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Have a look at the following code:

\documentclass[letterpaper]{article}
\usepackage{amsmath,amssymb}
\begin{document}
 $2-\frac{2}{1-\left(\frac{2}{2-\frac{2}{x^2}}\right)}$\quad
 $2-\dfrac{2}{1-\left(\dfrac{2}{2-\dfrac{2}{x^2}}\right)}$\quad
 $2-\cfrac{2}{1-\left(\cfrac{2}{2-\cfrac{2}{x^2}}\right)}$\quad
 $2-\dfrac{2}{1-\left(\cfrac{2}{2-\dfrac{2}{x^2}}\right)}$
\end{document}

This gives:

enter image description here

Evidently, the first display is not the proper way. The second and last are the same I guess. The third has a better display but there is too much space above the 2 in \left(\cfrac{2}{2-\cfrac{2}{x^2}}\right). Essentially, non of the above displays satisfies, for me, a good Mathematical typsetting. Although, it may be argued that it is the default in LaTeX. I just can't get it right? Any insights? In a book I got this example from it looks like this without the excessive bold (this is a scanned image):

enter image description here

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And why not : $\displaystyle 2-\frac{2}{1-\left(\frac{2}{2-\frac{2}{x^2}}\right)}$ –  Alain Matthes Jun 13 '12 at 19:57
    
@Altermundus Nah, the part \left(\frac{2}{2-\frac{2}{x^2}}\right) looks to compressed. Isn't it? –  azetina Jun 13 '12 at 20:00
    
I'd change the title into "Improper use of parentheses". :) –  egreg Jun 13 '12 at 20:25
    
I must confess I don't understand why you're using parentheses in the first place. Without the parentheses, the output looks perfectly readable and you don't have any issues with raising or lowering stuff. –  Mico Jun 13 '12 at 20:26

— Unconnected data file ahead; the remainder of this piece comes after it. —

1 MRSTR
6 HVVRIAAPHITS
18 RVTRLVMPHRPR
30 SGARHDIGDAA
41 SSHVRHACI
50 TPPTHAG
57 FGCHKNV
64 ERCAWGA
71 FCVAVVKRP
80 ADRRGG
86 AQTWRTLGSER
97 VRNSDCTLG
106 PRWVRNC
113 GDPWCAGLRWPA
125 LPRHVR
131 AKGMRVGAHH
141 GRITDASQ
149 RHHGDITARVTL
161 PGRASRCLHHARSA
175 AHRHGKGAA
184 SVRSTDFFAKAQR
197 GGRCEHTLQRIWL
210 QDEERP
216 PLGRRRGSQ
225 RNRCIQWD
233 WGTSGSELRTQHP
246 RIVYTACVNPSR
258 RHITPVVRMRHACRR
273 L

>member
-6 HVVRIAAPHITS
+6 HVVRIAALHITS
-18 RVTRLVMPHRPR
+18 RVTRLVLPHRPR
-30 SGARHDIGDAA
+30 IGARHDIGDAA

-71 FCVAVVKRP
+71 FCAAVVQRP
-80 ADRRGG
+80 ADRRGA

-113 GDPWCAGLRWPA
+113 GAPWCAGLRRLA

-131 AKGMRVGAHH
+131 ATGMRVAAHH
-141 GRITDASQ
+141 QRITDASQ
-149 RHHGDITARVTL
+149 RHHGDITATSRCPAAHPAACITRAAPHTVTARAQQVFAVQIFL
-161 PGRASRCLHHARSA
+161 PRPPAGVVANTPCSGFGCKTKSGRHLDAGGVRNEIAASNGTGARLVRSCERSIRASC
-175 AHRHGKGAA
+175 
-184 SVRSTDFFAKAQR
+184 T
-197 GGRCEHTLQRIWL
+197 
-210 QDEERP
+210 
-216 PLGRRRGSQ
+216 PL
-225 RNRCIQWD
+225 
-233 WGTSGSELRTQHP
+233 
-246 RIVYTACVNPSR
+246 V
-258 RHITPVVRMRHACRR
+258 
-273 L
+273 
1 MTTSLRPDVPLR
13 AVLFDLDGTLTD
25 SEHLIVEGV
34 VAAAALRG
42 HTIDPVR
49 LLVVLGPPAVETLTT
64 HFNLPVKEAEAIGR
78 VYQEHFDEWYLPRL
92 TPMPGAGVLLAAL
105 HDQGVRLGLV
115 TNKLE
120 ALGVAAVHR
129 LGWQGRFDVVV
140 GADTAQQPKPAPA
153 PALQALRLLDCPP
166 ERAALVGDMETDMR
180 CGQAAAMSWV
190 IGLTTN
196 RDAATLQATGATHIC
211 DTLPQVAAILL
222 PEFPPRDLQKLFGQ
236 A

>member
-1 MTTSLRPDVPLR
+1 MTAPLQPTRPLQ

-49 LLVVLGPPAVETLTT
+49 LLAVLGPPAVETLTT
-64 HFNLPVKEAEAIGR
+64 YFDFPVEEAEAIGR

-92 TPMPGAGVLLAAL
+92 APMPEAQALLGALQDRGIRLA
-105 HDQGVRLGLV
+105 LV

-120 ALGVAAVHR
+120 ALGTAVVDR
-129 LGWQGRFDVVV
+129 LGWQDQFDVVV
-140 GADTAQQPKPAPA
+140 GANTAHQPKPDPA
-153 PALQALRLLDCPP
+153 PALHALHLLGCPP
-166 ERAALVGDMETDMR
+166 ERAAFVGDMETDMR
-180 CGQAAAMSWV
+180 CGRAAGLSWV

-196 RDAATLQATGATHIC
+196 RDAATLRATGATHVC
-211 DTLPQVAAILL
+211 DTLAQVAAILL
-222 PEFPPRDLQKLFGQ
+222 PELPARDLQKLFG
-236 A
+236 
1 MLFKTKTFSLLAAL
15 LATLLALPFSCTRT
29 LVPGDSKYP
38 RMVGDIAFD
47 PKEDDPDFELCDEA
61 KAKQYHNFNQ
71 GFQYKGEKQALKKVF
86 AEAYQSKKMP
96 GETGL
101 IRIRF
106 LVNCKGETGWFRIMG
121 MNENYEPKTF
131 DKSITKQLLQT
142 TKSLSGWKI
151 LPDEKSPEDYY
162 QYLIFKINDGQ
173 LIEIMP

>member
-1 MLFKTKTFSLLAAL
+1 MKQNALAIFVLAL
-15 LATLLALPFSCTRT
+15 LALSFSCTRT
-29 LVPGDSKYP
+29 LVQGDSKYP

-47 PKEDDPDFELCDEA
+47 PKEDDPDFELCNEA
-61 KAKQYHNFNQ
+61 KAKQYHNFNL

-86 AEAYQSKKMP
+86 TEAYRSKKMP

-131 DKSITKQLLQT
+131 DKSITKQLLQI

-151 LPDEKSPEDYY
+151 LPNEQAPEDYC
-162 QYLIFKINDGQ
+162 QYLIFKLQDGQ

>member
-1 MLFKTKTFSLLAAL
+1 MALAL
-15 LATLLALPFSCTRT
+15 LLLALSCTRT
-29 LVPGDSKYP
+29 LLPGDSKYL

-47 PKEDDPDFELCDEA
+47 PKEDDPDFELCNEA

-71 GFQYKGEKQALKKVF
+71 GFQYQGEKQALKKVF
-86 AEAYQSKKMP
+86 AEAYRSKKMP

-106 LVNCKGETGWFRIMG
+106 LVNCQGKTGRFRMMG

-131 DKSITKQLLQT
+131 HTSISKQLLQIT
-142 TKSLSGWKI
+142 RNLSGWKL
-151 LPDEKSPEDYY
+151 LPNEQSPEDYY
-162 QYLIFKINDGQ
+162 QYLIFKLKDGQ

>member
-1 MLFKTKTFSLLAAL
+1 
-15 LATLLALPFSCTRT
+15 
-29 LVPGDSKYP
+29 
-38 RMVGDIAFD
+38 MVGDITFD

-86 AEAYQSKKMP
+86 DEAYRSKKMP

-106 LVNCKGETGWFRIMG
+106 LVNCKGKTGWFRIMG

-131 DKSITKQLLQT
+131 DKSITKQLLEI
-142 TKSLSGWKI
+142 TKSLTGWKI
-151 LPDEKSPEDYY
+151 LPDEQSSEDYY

4 Answers 4

up vote 7 down vote accepted

You can use \raisebox{<length>}{<text> to shift the content up as desired.

So using it to shift up the content with in the large brackets you get:

\[ 2-\frac{2}{1-\left(\raisebox{0.5ex}{$\displaystyle\frac{2}{2-\frac{2}{x^2}}$}\right)} \]

you get:

enter image description here

If you also want the 1 - to be aligned with the fraction's vinculum, you can apply \raisebox to that as well:

enter image description here

I personally think the above looks the best, but if you desire the last fraction in \displaystyle as well then the fraction size increases and the shift amount applied by \raisebox also needs to be increased:

enter image description here

Note:

  • \raisebox expects text as its parameter so you need to put that content within math mode.

Code:

\documentclass{article}
\usepackage{amsmath}

\begin{document}
\[
    2-\frac{2}{1-\left(\raisebox{0.5ex}{$\displaystyle\frac{2}{2-\frac{2}{x^2}}$}\right)}
\]
If you want the minus sign aligned with the fraction:
\[
    2-\frac{2}{\raisebox{0.5ex}{$1-$}\left(\raisebox{0.5ex}{$\displaystyle\frac{2}{2-\frac{2}{x^2}}$}\right)}
\]
If you want the last fraction to be in 
\verb|\displaystle| as well:
\[
    2-\frac{2}{\raisebox{1.1ex}{$1-$}\left(\raisebox{1.1ex}{$\dfrac{2}{2-\dfrac{2}{x^2}}$}\right)}
\]
\end{document}
share|improve this answer